Illinois may be the Land of Lincoln, but it’s also home to many different types of salamanders in Illinois.
This unique class of amphibians lives in all 50 states. But some species have become so rare that they are nearly extinct in Illinois.
Also, Salamanders prefer to live in damp habitats like marshes and swamps. But they can also be found underwater or in potted plants!
And here’s what you need to know about these fascinating creatures that call Illinois home.
1. Lesser Siren
This type of salamander in Illinois has a slight, silvery stripe down its back. And it can be found on land or in water. If you’re out for an evening walk and see one, it’s probably not a lizard.
In fact, it’s most likely one of approximately 33 different species of salamanders native to Illinois. They live among rocks and logs in wooded areas all over our state.
However, most people have no idea that we have salamanders here, said Tom Kunz, executive director at The Nature Conservancy. But we do! And they play an important role in keeping our natural ecosystems balanced.
2. Eastern Newt
The eastern newt is similar to other types of salamander in Illinois. It has a black background with yellow, orange, and red coloring. The eastern newt lives all over North America, including Illinois.
Basically, these salamanders prefer moist environments with plenty of vegetation. They eat insects and sometimes other salamanders.
Moreover, adults average around 4 inches long, with females being larger than males. And which is typical in most species of animals and some types of plants.
mudpuppy (waterdog) found across Illinois, although rare in some northern and central parts of the state.
Often found near slow-moving streams, ponds, or lakes. Necturus means swimming dog, which gives you an idea of how they got their name!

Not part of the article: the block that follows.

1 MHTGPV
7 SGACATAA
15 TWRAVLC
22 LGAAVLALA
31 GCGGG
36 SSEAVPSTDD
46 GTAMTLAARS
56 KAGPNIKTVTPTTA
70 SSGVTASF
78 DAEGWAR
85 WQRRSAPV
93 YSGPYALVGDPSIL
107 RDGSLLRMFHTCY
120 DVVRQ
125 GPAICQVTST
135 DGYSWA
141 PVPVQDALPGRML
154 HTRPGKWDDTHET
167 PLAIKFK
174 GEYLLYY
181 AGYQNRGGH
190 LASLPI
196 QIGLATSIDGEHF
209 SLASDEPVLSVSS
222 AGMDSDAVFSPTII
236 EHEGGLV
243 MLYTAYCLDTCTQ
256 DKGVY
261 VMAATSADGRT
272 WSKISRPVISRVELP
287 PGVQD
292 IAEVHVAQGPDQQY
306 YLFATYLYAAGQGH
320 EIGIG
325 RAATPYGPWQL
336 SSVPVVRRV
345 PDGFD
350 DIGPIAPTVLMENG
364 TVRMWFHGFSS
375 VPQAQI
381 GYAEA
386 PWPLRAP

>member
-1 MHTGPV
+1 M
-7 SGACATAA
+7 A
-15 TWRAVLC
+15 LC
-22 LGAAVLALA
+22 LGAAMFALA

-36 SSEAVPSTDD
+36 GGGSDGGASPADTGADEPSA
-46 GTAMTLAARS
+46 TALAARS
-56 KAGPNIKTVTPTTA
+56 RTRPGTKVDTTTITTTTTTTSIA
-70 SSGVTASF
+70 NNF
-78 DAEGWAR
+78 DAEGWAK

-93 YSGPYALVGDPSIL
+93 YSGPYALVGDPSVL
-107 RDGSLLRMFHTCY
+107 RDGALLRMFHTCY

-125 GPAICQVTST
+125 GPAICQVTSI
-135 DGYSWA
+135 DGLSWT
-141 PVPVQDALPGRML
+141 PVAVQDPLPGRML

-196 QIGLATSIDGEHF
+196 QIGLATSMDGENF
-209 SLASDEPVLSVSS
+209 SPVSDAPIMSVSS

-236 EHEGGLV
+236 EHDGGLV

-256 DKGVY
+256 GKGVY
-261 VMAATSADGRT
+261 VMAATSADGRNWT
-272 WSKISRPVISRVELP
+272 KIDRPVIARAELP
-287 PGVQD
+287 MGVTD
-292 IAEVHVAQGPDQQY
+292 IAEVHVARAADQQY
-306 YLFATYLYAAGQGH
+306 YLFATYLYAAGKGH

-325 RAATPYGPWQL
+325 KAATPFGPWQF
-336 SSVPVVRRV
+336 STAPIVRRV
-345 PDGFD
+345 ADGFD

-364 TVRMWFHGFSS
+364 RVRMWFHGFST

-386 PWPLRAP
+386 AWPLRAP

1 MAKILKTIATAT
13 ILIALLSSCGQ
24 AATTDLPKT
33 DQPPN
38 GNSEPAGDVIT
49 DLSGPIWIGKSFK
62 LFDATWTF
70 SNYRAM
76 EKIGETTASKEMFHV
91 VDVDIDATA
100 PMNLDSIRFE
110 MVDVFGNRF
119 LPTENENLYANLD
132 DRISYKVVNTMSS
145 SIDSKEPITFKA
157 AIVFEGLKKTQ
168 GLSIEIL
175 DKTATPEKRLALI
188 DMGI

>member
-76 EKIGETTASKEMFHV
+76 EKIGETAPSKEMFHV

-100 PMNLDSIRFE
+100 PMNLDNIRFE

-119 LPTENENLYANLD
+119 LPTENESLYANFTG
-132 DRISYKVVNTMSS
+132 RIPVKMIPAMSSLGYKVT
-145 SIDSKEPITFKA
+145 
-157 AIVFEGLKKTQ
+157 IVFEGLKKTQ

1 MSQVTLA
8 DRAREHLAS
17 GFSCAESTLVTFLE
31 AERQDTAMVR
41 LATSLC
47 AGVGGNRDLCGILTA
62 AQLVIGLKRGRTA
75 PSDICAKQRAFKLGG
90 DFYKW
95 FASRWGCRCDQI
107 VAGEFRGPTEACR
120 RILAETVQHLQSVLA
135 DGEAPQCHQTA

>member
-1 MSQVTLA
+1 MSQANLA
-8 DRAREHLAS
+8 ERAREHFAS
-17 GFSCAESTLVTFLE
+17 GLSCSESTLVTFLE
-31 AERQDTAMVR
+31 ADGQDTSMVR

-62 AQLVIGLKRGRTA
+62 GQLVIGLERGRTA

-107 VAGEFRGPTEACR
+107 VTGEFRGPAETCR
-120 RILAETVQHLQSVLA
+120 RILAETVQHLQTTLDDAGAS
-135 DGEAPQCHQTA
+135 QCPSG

However, very little is known about these secretive salamanders due to their secretive lifestyle. It’s one of the types of salamander in Illinois. Adult mudpuppies are large amphibians that can grow up to 6 long.
They have four toes on each foot but two feet face backward while swimming. So it appears as if they have six toes.
4. Northern Slimy Salamander
This relatively small salamander doesn’t grow larger than three inches long. They are typically black or dark brown and have light spots scattered across their backs and sides.
These salamanders thrive near forest ponds and streams but can also be found under logs, rocks, debris, or within homes.
5. Northern Red-backed Salamander
This smaller salamander grows to about four inches long, and it’s one of the types of salamanders in Illinois. It is typically gray, brown, or black in color. And with a red-to-reddish-orange stripe running down its back from head to tail.
Moreso, it lives near clear water rivers and streams. And sometimes burrows into muddy soil near water plants during colder months when it hibernates.
6. Northern Zigzag Salamander
Also known as zigzag salamanders are not true salamanders (they’re actually members of a distantly related amphibian group called sirens).
But they do closely resemble them. They have wide, black, and yellowish-orange bands that look like zigzags, hence their name.
However, the northern zigzag salamander is small, just 2 to 3 inches long when fully grown, and mostly nocturnal.
This species can be found throughout much of Indiana, including parts of southern Lake County. They’re found under logs or stones where moisture accumulates, along stream banks and lake shores, or at the edge of woodlands.
7. Eastern Red-backed Salamander
The eastern red-backed salamander is a fairly small species of salamander. Adult individuals range from 2.0 to 4.8 inches long and often are a dark reddish color on their backs with lighter-colored bellies.
However, they’re found throughout much of northern Illinois and southern Wisconsin. You can recognize them by their long fingers, slim bodies, and large hind feet.
Eastern red-backed salamanders are active all year, but their activity varies depending on weather conditions.
Moreso, when temperatures are warm, they may be found under logs or rocks or near water sources; during cooler months. They burrow into mud at the bottom of ponds and vernal pools to hibernate through winter.
8. Four-toed Salamander
4-toed salamanders are one of the types of salamanders in Illinois and are common throughout their range.